London is set to commemorate the Grenfell Tower tragedy this week.
360 days ago, in the most shocking disaster on British soil in recent history, 72 Londoners who lived in Grenfell Tower lost their lives.
This week, Londoners will gather in memory of the victims, in support for those who lost loved ones, and in solidarity with those who survived.
On Thursday, June 14, the anniversary of the fire, a series of events in the local community will take place.
Wherever you are, all are invited to observe a minute’s silence in memory of the victims at midday.
At 7pm, after a candlelit vigil, a silent walk will set off from Maxilla Walk, near Latimer Tube Station – as it has every month since the tragedy first happened. Organisers say that:
‘In what has been the toughest year so far we have remained dignified and have remained united.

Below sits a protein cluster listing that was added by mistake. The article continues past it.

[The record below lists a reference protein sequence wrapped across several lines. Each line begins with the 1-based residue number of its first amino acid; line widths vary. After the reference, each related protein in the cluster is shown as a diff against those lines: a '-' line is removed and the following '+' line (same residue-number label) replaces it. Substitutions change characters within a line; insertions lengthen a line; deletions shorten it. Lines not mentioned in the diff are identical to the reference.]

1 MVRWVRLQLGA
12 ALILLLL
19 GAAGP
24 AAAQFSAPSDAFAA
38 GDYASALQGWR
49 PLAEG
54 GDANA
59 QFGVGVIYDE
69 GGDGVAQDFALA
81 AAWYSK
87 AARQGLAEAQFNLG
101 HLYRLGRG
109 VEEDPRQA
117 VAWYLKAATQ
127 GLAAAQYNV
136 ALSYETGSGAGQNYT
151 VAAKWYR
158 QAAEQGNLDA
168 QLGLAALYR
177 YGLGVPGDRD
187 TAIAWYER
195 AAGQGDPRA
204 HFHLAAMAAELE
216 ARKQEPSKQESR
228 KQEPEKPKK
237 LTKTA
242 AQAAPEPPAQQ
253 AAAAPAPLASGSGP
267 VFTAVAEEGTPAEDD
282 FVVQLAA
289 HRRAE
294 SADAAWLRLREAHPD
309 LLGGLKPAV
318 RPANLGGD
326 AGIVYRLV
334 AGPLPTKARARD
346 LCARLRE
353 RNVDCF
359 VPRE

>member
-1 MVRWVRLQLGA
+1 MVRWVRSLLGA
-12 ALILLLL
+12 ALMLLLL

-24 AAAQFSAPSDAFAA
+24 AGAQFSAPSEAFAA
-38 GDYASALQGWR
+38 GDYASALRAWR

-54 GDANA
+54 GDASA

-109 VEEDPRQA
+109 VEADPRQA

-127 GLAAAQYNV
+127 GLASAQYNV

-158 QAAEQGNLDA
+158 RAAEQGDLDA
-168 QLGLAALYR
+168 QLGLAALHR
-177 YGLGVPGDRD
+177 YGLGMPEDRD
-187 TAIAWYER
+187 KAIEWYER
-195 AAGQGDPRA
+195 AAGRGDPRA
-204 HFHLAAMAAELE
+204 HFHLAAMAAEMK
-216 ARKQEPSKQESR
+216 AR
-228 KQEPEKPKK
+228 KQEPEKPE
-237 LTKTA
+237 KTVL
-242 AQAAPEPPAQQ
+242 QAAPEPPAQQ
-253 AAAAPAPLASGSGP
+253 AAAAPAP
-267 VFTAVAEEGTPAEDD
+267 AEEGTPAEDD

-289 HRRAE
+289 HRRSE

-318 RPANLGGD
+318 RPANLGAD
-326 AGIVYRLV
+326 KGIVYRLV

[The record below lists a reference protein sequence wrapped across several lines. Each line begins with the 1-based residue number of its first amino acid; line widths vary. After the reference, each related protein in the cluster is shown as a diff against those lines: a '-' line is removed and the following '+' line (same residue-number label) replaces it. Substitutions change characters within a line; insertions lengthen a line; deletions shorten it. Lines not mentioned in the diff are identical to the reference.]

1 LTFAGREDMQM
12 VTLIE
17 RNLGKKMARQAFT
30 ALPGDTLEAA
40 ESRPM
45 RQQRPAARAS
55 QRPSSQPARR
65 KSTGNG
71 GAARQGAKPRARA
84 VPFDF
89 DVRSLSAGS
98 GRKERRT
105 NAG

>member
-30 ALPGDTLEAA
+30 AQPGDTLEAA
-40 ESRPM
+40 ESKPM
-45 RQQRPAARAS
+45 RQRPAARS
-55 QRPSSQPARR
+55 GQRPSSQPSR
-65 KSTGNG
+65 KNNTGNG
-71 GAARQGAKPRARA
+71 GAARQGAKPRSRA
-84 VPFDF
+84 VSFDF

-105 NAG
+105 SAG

We ask that this silent walk is used to pay respects and to honour those no longer with us. We carry the memory with us on every walk and are keen to make this walk all about love and unity!’
There’s more information on the Facebook page.
On Saturday, June 16, a demonstration will take place in central London as part of the Justice 4 Grenfell campaign, demanding greater efforts to hold authorities to account and support those who lost their homes. Details on that are here.
Other events in solidarity will also be taking place around the country.
In a commemorative service at St. Clement’s Church this past weekend, the bishop of Kensington, Rt Rev Dr Graham Tomlin, said:
“Grenfell Tower today stands as a symbol of tragedy, pain and our failure to care for one another.
Somehow that building was allowed to get to the stage where a small fire could spread so quickly with the resulting trauma this community has experienced over the last year, the 72 precious lives that were lost as a result.”
“Imagine in 20 years’ time, looking back on Grenfell Tower. It was a trigger for a sea change in the way we looked after each other in our cities, the time that we decided once and for all to provide good quality, safe social and affordable housing, that we learned to look out for one another, even to love one another as good neighbours, not just in times of disaster, but as a regular way of life.” – via The Guardian
[Header photo: Grenfell Speaks.]